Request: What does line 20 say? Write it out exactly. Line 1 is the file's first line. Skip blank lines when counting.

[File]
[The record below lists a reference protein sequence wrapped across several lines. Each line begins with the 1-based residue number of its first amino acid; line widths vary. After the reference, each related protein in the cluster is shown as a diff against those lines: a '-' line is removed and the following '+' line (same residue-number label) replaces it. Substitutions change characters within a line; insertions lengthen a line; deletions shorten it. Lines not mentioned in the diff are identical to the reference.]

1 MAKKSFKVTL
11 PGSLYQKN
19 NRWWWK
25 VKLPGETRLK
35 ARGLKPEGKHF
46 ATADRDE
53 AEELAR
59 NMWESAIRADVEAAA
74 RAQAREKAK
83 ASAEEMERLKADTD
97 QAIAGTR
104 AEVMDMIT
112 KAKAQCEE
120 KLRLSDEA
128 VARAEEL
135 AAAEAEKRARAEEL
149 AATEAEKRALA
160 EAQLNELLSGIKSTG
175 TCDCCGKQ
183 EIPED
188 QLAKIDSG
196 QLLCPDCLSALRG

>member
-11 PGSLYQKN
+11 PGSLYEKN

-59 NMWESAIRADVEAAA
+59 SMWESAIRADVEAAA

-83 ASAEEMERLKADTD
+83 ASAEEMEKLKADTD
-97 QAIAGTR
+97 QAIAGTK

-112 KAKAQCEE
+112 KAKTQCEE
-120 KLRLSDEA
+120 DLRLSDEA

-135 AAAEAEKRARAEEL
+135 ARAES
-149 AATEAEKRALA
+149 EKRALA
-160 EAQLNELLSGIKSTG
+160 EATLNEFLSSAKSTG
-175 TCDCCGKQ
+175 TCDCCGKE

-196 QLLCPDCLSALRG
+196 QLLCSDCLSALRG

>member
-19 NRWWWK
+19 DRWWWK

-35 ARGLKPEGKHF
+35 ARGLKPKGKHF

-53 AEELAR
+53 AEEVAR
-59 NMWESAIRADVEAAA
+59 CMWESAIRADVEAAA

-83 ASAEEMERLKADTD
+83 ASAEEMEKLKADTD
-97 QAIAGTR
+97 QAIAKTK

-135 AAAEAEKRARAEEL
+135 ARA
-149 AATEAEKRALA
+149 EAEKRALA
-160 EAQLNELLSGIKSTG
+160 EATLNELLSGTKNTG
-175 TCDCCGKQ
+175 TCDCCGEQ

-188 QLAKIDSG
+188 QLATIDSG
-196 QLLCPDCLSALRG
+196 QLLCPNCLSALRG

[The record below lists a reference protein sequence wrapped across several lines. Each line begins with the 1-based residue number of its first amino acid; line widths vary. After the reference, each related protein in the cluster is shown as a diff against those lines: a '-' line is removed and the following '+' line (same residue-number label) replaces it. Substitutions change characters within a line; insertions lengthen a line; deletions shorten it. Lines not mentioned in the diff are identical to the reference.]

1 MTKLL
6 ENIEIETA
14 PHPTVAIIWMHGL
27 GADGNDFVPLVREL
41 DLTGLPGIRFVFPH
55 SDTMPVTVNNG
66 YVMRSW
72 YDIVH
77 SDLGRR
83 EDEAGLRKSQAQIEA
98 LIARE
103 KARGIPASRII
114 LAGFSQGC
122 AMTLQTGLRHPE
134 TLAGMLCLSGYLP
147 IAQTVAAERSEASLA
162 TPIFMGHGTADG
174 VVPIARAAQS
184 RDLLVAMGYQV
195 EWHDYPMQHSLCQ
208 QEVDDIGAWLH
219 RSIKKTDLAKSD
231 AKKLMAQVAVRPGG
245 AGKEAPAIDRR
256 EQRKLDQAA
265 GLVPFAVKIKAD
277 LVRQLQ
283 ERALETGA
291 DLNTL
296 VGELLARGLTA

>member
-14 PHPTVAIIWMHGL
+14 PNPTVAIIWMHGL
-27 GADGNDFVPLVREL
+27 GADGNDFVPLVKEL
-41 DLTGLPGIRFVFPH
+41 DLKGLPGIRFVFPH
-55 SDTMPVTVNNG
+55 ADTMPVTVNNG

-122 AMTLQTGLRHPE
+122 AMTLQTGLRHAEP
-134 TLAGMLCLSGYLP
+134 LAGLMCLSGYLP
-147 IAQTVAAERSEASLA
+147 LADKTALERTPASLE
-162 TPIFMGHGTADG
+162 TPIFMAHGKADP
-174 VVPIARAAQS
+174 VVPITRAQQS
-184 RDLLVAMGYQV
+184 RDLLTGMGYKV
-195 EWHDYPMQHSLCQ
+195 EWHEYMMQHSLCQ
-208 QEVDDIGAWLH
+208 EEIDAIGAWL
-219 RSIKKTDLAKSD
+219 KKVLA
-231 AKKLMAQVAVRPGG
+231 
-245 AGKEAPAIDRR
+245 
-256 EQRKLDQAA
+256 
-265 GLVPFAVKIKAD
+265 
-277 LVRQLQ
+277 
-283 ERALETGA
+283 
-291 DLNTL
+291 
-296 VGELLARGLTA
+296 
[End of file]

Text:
175 TCDCCGKQ